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40 Percent of CFOs More Willing to Negotiate Perks

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40 Percent of CFOs More Willing to Negotiate Perks

"Nonmonetary perks can serve as a differentiator.”

When thinking about workplace perks, would employees rather hit the gym or take a day off? It depends on whom you ask. Chief financial officers interviewed for a survey by HR form Robert Helf said health and wellness benefits are what current and potential employees prize most, but workers cited additional vacation days as their most coveted perk.

Despite the discrepancy, the research suggests companies are increasingly willing to negotiate nonmonetary perks versus a year ago. Forty percent of CFOs said they are more open to discussing these benefits, compared to just 6 percent who are less open. This shift is not lost on workers: 43% think perks are on the discussion table more often at their company, while just 5% percent think the opposite.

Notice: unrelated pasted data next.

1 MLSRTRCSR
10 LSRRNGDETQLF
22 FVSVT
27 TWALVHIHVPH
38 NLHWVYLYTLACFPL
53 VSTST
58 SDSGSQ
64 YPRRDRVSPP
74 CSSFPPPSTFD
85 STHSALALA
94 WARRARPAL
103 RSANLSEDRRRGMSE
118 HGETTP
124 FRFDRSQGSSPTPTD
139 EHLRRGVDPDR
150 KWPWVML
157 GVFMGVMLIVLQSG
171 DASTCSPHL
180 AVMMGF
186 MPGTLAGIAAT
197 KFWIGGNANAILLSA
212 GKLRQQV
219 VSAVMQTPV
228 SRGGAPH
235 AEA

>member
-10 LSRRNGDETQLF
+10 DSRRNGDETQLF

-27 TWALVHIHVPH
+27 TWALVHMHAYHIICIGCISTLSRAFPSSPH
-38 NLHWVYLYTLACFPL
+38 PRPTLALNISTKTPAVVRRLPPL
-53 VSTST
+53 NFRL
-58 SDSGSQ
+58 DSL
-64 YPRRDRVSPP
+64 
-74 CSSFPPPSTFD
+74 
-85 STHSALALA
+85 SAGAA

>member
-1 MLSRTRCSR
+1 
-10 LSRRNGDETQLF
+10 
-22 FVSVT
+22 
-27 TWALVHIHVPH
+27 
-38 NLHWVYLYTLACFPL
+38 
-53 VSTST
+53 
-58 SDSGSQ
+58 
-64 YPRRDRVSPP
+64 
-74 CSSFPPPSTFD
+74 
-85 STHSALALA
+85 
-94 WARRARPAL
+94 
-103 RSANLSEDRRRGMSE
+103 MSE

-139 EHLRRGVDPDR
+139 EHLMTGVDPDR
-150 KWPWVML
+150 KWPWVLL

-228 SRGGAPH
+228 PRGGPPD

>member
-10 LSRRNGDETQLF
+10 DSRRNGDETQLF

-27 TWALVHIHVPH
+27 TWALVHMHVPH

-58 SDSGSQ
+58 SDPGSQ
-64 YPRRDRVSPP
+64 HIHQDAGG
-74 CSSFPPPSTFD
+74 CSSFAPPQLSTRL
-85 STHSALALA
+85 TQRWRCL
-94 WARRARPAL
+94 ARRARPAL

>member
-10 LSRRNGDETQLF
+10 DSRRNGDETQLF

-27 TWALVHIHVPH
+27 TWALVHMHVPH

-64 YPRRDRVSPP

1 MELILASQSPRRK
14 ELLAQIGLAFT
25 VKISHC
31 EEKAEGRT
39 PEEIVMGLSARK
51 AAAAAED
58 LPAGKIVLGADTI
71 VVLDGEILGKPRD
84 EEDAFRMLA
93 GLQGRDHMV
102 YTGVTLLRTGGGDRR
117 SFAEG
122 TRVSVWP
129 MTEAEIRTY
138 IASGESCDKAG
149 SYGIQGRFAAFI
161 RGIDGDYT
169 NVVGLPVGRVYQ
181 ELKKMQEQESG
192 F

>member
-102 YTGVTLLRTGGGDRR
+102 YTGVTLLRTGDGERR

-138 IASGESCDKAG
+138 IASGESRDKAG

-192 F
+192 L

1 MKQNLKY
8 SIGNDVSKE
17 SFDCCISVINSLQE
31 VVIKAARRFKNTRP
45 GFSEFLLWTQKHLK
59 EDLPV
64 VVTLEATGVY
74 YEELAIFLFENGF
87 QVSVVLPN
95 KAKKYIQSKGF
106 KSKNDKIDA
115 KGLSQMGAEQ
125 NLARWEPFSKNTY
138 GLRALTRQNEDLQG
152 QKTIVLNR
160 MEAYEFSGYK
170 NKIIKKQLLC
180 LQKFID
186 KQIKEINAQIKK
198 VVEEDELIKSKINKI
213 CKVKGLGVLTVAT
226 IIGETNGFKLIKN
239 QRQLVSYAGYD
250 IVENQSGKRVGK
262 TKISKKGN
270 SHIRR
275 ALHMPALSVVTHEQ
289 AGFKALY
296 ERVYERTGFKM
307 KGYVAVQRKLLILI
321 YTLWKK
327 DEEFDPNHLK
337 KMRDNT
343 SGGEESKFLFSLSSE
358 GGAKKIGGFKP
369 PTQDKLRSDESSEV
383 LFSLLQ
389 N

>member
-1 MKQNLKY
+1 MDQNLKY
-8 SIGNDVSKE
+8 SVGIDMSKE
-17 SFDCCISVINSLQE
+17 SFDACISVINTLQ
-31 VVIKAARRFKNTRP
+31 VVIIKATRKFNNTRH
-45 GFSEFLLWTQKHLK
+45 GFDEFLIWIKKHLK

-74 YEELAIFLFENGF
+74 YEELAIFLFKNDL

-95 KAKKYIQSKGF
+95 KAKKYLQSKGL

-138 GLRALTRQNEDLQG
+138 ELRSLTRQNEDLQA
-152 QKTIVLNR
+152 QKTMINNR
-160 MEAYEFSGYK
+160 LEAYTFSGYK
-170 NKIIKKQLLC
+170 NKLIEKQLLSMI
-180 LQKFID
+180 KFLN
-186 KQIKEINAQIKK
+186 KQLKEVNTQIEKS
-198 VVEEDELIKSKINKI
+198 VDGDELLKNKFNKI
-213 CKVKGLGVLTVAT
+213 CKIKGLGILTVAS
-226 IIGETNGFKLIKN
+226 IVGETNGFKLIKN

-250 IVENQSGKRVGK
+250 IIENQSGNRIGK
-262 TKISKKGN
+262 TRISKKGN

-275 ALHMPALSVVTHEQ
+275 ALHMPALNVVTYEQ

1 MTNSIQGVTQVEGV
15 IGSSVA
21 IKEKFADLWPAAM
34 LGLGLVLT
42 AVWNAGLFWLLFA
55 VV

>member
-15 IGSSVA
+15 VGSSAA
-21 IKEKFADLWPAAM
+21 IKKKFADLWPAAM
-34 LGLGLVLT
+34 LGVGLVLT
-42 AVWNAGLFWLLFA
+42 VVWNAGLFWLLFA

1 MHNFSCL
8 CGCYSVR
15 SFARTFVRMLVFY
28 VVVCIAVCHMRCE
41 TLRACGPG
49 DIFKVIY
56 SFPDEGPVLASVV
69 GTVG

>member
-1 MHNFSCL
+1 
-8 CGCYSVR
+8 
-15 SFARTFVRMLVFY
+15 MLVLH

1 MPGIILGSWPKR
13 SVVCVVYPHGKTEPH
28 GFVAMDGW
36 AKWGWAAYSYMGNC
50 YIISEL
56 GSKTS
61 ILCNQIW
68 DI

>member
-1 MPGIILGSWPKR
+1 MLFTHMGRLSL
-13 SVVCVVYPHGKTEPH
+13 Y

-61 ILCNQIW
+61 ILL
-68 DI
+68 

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The research also found that when it comes to being more willing to offer these extra incentives, businesses in Chicago, Washington, D.C., and Boston lead the pack.

"Nonmonetary perks can serve as a differentiator when trying to attract top talent in today's competitive hiring environment, especially for smaller companies," said Paul McDonald, senior executive director for Robert Half. "It's important for businesses to ask employees what perks they value most and clearly promote the firm's offerings. Many companies undersell these benefits."

 

 

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